Artificial Intelligence (AI) has the tendency to follow me wherever I go. Maybe I am to blame, since I first went to it when still studying at the universiy. I wrote my Master’s thesis in 1999 about software agents, which at that time were the main manifestation of AI.
These agents were supposed to start roaming the web delivering all sorts of interesting content to their masters, the web users. Then I moved on to researching the Semantic Web, which was intended to provide healthy food for these agents.
Next were context-aware mobile phone apps. The simplest form of context-awareness is based on the user’s location: provide the user with content which is relevant in her current place, e.g. nearby restaurants with good deals.
There are many more attributes describing the user context than mere location, however, and combining those into a meaningful framework is tricky. It’s so tricky that doing it right in my opinion requires quite strong AI. You’d have to know the user’s current goals, social surroundings, mental and physical state, etc. in order to provide her with the most suitable content and services.
I was able to hide from AI for a couple of years, working mainly on market research and social media. Now since more than two years I’ve been in education and AI has yet again found me, this time in the form of personalized learning.
Personalized or adaptive learning is a great goal to pursue! What better for a student than to provide him with the materials and solutions that best fit his skill levels and learning style preferences? By the same token, doing it all the way it is tricky. Very.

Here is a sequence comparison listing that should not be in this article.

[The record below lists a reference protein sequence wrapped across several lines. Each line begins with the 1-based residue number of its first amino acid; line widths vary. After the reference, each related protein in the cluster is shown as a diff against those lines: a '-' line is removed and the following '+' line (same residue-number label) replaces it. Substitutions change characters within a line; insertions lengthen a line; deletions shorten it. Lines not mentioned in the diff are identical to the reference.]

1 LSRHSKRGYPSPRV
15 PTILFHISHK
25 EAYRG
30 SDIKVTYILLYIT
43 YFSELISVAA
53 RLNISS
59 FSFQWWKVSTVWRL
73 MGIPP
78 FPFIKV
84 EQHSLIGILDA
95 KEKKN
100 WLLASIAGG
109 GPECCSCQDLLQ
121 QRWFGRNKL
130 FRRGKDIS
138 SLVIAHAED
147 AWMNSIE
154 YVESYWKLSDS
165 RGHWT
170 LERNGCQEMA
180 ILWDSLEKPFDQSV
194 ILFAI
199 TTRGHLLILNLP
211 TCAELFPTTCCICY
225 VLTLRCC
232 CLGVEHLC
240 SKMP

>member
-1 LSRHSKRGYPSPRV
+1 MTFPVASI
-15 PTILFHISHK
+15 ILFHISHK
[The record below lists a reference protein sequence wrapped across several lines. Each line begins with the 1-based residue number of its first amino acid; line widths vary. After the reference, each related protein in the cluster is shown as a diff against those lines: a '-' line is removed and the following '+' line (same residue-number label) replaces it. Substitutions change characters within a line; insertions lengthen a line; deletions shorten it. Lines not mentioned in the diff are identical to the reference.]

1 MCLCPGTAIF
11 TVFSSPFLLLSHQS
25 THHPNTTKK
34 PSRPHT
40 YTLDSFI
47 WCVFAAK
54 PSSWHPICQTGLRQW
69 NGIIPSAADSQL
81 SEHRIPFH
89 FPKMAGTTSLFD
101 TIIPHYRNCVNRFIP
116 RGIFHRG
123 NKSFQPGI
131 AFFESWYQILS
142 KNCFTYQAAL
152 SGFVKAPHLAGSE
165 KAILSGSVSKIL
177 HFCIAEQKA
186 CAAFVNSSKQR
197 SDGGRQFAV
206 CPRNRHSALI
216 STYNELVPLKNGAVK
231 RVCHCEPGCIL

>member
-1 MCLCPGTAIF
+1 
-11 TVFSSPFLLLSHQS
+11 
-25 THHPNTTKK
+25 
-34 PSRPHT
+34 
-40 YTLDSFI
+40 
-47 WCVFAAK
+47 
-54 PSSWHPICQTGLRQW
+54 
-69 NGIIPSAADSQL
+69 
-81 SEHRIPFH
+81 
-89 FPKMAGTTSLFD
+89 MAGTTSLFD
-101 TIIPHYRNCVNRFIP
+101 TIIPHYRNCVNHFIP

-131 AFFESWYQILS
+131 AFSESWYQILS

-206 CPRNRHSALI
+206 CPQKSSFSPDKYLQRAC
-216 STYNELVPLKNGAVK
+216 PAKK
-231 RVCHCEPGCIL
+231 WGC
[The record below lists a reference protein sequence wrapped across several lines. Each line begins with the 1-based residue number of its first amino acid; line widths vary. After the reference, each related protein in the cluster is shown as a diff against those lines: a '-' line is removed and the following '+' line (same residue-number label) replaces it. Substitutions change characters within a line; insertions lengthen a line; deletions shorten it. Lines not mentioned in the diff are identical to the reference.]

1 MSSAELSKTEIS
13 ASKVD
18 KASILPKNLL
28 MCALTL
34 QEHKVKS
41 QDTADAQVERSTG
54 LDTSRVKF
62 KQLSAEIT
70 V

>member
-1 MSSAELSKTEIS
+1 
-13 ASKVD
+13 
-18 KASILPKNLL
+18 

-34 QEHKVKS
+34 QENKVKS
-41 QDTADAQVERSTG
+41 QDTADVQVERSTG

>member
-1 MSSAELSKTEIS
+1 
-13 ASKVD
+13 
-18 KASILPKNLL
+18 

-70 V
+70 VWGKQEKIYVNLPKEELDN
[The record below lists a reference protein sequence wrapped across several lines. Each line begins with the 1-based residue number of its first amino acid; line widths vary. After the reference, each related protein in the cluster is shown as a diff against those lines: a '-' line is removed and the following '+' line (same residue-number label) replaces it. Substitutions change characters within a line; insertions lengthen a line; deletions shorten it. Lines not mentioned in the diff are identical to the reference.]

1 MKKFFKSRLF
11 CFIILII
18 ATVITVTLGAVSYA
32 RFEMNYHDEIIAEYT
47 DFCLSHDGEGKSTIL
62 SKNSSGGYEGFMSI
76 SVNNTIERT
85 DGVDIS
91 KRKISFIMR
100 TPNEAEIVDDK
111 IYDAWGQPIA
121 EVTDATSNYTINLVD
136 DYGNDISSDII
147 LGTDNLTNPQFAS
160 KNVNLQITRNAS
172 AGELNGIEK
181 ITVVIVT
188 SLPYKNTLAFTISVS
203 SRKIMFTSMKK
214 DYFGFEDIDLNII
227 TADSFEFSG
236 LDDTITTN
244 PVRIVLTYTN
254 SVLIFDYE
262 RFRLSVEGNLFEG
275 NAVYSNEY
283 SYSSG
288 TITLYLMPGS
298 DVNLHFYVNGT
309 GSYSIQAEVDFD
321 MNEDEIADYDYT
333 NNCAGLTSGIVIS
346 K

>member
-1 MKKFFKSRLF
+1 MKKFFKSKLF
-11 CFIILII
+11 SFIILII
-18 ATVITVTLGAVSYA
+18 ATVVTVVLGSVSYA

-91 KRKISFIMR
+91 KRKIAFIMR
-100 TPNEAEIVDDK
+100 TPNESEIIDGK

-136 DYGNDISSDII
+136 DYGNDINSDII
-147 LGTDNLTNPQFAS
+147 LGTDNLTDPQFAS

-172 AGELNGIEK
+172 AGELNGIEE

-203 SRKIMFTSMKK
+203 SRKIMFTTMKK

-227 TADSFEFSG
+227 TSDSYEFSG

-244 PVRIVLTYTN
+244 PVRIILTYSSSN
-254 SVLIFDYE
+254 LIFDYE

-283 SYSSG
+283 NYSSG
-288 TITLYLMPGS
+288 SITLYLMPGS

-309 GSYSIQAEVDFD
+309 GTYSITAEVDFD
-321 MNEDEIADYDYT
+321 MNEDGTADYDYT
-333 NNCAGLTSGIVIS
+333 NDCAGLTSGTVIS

Complete understanding of the user context basically requires telepathy. As Nagel pointed out, one person cannot fully understand what it is like to be another person. It cannot be objectively communicated. Similarly for learning: students are unique individuals and facilitating each one best is (at least next to) impossible.
There are many things that can be done, however, and are actually being done already. Adaptive learning solutions are going to enter education the same way intelligence enters the automotive industry: slowly but surely, without us even noticing it.
If you would bring a modern self-parking car with cruise control and windshield wipers adjusting to the weather to say 1940s, locals would treat is as (artificially) intelligent device for sure. However, these innovations have emerged over time and that’s why we are reluctant to claim them as AI.
So keep calm and carry on, adaptive learning solutions are going to pop up here and there. It’s going to be an evolution, not revolution.